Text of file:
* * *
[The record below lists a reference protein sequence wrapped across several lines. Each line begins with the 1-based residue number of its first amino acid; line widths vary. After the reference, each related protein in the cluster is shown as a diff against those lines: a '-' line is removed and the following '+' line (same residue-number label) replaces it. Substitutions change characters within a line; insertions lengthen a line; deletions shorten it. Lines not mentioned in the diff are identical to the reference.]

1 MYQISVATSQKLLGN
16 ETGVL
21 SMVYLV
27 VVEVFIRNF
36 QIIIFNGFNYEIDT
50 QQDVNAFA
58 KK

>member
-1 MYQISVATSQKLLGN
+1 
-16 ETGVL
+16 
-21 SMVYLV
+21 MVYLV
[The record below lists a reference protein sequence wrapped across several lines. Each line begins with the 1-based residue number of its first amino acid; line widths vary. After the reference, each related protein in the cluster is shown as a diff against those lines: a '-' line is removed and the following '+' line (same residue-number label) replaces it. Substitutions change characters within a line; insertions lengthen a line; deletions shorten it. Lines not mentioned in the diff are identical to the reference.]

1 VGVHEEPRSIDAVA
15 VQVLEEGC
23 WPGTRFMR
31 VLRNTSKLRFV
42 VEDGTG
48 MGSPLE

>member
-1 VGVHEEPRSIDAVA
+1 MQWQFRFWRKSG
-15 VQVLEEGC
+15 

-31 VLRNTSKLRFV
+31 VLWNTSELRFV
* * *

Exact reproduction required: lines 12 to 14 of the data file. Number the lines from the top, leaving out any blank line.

-16 ETGVL
+16 
-21 SMVYLV